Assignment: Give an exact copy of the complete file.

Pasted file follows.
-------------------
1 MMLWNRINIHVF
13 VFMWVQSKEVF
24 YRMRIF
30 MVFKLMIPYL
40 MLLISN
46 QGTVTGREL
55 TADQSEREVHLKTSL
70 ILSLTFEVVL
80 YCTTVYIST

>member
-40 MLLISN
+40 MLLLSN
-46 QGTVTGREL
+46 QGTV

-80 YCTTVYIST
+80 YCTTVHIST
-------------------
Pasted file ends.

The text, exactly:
1 MMLWNRINIHVF
13 VFMWVQSKEVF
24 YRMRIF
30 MVFKLMIPYL
40 MLLISN
46 QGTVTGREL
55 TADQSEREVHLKTSL
70 ILSLTFEVVL
80 YCTTVYIST

>member
-40 MLLISN
+40 MLLLSN
-46 QGTVTGREL
+46 QGTV

-80 YCTTVYIST
+80 YCTTVHIST